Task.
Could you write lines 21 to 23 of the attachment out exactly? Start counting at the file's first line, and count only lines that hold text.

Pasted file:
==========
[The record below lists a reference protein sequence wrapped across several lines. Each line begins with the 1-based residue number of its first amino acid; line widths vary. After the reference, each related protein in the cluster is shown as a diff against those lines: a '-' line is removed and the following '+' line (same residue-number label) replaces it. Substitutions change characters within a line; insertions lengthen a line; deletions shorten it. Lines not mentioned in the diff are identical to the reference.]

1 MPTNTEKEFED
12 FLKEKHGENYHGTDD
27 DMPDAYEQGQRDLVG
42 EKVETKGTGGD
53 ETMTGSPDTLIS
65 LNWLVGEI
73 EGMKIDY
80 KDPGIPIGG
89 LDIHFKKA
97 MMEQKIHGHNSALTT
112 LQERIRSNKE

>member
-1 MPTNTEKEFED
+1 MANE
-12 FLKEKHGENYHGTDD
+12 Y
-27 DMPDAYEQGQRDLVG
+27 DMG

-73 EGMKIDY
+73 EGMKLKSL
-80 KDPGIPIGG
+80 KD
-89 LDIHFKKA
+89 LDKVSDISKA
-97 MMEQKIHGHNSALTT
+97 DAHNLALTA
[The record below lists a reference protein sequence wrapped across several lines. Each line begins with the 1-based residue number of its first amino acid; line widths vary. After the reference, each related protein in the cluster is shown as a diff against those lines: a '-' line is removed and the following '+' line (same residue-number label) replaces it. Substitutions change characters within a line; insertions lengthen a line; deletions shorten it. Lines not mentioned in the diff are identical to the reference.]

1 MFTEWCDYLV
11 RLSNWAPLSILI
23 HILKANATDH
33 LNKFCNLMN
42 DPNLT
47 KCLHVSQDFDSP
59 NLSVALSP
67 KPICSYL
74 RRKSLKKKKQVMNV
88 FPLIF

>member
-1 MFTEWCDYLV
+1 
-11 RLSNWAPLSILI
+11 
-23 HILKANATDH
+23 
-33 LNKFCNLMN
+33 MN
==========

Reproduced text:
+73 EGMKLKSL
-80 KDPGIPIGG
+80 KD